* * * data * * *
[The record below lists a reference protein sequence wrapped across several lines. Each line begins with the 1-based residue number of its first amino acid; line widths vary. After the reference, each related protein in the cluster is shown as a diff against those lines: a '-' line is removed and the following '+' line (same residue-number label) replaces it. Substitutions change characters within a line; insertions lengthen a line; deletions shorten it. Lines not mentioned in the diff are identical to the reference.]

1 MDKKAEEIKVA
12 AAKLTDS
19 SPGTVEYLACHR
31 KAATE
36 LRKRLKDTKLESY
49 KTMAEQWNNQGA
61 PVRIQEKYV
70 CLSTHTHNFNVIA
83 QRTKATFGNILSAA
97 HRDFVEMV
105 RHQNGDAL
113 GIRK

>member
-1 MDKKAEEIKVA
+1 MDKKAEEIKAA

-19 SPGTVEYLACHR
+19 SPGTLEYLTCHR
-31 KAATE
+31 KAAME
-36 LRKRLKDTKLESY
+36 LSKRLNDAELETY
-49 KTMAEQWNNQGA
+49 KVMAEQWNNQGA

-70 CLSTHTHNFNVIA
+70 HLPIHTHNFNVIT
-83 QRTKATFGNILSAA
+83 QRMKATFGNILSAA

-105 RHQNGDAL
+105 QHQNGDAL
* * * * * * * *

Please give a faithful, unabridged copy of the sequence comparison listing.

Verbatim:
[The record below lists a reference protein sequence wrapped across several lines. Each line begins with the 1-based residue number of its first amino acid; line widths vary. After the reference, each related protein in the cluster is shown as a diff against those lines: a '-' line is removed and the following '+' line (same residue-number label) replaces it. Substitutions change characters within a line; insertions lengthen a line; deletions shorten it. Lines not mentioned in the diff are identical to the reference.]

1 MDKKAEEIKVA
12 AAKLTDS
19 SPGTVEYLACHR
31 KAATE
36 LRKRLKDTKLESY
49 KTMAEQWNNQGA
61 PVRIQEKYV
70 CLSTHTHNFNVIA
83 QRTKATFGNILSAA
97 HRDFVEMV
105 RHQNGDAL
113 GIRK

>member
-1 MDKKAEEIKVA
+1 MDKKAEEIKAA

-19 SPGTVEYLACHR
+19 SPGTLEYLTCHR
-31 KAATE
+31 KAAME
-36 LRKRLKDTKLESY
+36 LSKRLNDAELETY
-49 KTMAEQWNNQGA
+49 KVMAEQWNNQGA

-70 CLSTHTHNFNVIA
+70 HLPIHTHNFNVIT
-83 QRTKATFGNILSAA
+83 QRMKATFGNILSAA

-105 RHQNGDAL
+105 QHQNGDAL